Updated: June 18, 2013
South Australia is beautiful and diverse landscape. You can see a million birds fishing in the middle of a desert, when Lake Eyre floods. You can watch dozens of whales, swimming and breeding beneath limestone cliffs at the edge of the world's largest karst landscape filled with unexplored caves, as you stand on the edge between the Great Australian Bight and the Nullarbor. It's a place of wonders and an environment worth fighting for. The Wilderness Society South Australia has already helped protect the Arkaroola region, many of our offshore islands, the Great Australian Bight Marine Park, the Yellabinna Wilderness, the Gammon Ranges, Coongie Lakes, and many other places. Help us to protect the other wonders of South Australia.
South Australia Updates
- Adelaide community united against deep sea oil exploration off SA coast - June 03, 2013
- Kangaroo Island offshore drilling proposal update - April 18, 2013
- Marine protection in South Australia - April 10, 2013
- We have a Basin Plan. But is it a plan for the future? - March 21, 2013
We would like to extend our sincere thanks to the thousands of people who attended the Hands Across the Sand events opposing oil and gas exploration off the South Australian coast, and/or submitted their comments regarding the EPBC Act referral. We are pleased to report that on the 30th of May Federal Environment Minister Tony Burke declared the second Kangaroo Island seismic testing referral a ‘controlled action’.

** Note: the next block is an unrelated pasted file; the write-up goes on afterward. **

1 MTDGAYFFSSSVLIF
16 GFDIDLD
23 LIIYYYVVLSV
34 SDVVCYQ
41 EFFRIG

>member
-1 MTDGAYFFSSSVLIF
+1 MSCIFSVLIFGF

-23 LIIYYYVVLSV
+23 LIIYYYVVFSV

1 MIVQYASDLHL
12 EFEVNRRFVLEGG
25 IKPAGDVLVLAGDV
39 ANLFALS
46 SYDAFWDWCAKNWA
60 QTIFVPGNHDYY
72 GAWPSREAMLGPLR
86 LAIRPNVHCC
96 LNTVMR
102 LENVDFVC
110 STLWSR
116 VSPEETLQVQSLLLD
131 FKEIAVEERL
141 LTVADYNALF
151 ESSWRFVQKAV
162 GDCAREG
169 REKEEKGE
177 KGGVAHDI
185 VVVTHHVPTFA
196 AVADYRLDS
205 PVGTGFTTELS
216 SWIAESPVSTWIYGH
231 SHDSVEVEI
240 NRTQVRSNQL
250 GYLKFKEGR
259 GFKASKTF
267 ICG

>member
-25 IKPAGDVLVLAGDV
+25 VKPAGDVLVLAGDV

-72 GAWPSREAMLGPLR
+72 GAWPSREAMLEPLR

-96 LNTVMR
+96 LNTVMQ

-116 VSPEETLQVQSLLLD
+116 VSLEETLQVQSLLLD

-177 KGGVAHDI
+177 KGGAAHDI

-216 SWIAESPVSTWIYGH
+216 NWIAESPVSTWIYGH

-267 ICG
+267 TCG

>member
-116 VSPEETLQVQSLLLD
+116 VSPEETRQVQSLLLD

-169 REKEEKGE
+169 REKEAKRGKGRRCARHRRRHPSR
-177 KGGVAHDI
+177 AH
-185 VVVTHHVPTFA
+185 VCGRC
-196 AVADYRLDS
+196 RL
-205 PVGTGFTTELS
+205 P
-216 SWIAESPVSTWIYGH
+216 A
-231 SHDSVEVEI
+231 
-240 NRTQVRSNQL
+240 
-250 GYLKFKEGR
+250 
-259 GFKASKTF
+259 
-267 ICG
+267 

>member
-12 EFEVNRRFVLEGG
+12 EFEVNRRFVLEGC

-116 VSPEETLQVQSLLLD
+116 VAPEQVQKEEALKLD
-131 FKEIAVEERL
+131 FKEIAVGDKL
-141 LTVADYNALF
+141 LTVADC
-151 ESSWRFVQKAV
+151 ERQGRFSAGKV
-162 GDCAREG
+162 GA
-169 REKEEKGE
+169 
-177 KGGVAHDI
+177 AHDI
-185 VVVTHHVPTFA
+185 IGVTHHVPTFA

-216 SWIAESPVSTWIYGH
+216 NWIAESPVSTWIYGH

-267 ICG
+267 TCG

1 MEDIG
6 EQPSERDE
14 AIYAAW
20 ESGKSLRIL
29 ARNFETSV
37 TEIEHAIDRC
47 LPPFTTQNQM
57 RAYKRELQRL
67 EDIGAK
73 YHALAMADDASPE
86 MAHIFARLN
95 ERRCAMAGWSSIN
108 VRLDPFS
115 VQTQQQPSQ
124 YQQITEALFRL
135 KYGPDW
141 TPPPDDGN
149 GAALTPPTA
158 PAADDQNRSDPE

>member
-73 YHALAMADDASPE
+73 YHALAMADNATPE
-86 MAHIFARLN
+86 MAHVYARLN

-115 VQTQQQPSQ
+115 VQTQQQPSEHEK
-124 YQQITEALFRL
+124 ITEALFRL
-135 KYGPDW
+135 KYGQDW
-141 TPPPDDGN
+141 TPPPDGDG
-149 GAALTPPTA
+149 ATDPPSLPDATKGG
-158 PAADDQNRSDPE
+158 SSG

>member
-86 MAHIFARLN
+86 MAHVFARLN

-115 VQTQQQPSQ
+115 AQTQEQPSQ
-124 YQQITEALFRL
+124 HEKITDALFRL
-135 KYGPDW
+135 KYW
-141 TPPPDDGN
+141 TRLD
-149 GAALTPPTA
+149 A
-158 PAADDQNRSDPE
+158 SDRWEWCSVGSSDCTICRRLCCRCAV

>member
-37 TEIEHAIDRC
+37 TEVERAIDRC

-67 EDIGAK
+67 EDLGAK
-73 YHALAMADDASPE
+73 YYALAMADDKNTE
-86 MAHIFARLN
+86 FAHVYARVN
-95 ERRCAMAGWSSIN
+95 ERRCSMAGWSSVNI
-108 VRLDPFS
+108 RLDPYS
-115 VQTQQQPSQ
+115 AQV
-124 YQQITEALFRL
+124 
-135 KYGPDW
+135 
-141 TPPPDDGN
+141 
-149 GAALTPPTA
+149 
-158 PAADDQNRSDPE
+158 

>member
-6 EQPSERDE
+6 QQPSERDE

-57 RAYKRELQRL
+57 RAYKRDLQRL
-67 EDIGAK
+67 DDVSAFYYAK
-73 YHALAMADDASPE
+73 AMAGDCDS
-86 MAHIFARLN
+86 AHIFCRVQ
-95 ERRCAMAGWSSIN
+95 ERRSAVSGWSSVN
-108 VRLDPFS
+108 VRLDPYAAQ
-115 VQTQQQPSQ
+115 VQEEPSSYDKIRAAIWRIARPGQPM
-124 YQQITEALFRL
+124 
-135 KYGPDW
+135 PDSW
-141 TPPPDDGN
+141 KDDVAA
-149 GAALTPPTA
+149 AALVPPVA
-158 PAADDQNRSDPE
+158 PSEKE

The Kangaroo Island canyons and upwelling is too precious to risk, yet company Bight Petroleum are proposing seismic testing and drilling for oil and gas in this biodiversity hotspot and whale feeding/aggregation area. Your chance to show support! – Adelaide and Kangaroo Island ‘Hands Across The Sand’ Events, 18th May 2013.
Late last year, South Australia announced a world-class marine park network for the state. Watch this short video to hear the Wilderness Society's Peter Owen, renowned underwater photographer Valerie Taylor and others share their candid thoughts on this momentous outcome.
Diane Bell is a renowned academic and a member of the Wilderness Society's South Australian Committee of Management. Here, she offers her analysis of the Murray Darling Basin Plan to date.